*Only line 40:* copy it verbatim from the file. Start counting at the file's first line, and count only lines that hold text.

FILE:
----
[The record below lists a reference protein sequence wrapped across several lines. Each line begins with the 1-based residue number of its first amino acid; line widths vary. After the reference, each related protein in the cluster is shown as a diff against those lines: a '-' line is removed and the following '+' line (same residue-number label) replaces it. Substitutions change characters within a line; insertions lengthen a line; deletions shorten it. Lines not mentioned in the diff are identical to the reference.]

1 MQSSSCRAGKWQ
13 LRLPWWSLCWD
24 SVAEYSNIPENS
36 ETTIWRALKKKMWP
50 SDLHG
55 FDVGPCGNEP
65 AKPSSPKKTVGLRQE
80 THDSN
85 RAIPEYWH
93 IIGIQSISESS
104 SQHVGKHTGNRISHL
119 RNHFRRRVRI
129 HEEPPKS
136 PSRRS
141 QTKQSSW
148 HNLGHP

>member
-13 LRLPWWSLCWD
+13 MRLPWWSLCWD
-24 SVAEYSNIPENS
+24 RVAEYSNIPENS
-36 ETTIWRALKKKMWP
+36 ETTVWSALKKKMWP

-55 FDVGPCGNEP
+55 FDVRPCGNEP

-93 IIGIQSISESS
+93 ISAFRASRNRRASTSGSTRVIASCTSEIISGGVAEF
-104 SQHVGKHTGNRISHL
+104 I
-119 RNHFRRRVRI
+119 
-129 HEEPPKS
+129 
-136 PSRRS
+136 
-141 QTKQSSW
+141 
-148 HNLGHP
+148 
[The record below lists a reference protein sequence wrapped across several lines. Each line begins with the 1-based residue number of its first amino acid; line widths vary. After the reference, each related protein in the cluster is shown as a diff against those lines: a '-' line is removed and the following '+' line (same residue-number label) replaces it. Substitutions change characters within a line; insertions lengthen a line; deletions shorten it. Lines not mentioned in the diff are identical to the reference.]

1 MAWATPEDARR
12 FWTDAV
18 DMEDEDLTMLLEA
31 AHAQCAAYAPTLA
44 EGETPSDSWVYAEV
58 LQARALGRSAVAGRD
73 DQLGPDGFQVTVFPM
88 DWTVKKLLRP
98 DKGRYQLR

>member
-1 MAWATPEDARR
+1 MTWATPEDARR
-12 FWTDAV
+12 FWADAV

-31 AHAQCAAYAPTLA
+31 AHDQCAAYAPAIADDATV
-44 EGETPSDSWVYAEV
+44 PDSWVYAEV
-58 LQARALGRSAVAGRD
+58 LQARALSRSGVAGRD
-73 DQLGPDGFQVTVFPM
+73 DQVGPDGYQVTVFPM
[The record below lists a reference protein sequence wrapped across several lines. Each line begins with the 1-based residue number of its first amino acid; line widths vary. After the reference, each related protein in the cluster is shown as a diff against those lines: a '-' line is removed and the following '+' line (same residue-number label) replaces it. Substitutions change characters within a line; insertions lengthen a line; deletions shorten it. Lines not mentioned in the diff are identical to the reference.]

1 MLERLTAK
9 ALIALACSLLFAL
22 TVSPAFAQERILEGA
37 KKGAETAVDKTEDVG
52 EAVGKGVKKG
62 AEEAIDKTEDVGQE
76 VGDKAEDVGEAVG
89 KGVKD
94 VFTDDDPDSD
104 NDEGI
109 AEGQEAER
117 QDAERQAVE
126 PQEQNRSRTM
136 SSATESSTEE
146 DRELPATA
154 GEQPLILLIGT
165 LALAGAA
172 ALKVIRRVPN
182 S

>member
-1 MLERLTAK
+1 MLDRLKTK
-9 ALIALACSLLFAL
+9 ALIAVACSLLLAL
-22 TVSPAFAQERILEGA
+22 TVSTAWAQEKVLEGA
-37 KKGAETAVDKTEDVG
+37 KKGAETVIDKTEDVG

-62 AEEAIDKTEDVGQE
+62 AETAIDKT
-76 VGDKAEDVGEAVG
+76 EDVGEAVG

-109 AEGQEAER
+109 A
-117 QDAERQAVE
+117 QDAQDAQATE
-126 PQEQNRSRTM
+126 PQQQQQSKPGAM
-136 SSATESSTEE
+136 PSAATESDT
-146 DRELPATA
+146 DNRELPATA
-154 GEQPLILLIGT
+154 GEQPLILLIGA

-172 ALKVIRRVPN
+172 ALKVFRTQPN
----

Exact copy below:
+148 